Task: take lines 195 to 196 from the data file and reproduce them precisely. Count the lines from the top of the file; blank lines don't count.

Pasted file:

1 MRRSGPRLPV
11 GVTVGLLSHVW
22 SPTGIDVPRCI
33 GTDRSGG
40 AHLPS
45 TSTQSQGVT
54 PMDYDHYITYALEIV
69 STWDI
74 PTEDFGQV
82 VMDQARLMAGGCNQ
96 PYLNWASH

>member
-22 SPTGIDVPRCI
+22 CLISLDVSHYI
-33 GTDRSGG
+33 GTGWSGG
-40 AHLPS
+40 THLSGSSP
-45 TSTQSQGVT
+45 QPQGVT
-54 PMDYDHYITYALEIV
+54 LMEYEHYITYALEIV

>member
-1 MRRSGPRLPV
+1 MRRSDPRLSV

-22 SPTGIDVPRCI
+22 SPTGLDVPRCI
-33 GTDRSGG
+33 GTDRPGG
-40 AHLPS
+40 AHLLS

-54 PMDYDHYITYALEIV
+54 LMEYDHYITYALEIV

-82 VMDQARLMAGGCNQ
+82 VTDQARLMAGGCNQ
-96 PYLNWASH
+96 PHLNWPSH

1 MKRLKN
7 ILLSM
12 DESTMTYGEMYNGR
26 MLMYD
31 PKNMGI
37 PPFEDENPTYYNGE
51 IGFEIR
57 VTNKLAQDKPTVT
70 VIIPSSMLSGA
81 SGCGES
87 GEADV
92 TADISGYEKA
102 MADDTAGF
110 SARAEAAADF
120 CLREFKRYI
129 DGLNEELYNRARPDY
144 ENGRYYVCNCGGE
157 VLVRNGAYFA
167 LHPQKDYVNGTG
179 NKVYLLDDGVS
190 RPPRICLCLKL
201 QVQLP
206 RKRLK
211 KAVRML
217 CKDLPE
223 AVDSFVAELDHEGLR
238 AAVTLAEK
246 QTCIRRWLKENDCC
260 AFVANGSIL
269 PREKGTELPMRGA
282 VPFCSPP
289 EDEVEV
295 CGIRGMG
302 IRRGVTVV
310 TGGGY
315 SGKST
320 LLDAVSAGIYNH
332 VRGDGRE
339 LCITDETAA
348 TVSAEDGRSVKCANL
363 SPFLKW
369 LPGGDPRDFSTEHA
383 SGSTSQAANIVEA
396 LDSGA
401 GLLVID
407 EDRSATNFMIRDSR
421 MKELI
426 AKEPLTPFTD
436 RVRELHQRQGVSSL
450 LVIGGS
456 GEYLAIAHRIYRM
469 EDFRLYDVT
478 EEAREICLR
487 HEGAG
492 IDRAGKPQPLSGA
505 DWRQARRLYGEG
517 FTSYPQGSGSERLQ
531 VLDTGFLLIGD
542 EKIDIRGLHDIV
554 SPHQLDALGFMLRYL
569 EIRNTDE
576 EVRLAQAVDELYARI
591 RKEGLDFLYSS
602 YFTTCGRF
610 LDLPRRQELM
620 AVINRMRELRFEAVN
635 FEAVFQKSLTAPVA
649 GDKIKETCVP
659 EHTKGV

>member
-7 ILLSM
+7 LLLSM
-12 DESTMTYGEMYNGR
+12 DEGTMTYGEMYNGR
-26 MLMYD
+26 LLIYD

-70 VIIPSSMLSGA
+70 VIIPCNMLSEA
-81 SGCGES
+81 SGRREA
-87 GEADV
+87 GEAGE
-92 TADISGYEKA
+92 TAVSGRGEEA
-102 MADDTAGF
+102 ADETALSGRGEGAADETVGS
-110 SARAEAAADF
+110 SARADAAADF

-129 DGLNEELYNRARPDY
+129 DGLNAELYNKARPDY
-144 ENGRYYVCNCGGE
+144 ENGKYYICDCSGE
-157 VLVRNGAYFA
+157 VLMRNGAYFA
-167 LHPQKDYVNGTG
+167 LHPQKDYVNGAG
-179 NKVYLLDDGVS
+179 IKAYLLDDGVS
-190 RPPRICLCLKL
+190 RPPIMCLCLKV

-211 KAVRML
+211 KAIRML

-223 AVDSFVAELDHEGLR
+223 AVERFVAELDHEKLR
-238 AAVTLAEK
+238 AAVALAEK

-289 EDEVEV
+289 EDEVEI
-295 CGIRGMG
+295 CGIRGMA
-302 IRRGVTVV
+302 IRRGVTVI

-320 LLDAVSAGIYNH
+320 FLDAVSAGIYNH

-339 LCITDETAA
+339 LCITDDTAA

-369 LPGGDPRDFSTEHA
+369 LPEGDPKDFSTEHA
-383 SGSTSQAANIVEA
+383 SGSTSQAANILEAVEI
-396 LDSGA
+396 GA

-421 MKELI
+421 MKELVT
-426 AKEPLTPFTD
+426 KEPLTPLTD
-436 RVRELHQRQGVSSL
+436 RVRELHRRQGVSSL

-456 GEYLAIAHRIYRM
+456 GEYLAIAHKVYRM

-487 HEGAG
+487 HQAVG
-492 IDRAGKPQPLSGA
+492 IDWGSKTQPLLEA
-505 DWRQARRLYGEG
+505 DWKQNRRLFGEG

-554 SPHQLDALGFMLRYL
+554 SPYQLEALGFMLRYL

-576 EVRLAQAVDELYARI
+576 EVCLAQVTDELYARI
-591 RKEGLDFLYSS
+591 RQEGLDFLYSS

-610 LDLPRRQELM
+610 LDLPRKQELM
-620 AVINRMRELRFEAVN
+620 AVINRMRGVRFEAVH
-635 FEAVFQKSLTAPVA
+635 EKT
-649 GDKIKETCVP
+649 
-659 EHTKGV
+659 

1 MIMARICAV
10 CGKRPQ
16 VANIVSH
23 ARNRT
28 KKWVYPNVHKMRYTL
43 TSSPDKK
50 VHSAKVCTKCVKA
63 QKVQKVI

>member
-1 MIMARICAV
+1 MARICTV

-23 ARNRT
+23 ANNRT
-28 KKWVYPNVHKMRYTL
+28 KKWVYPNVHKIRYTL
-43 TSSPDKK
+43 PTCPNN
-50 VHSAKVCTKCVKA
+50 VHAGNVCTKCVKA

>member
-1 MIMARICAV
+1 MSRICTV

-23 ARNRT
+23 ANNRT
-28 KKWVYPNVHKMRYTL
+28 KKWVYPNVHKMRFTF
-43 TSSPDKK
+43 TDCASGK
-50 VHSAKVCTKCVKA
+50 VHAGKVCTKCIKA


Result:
43 TSSPDKK
50 VHSAKVCTKCVKA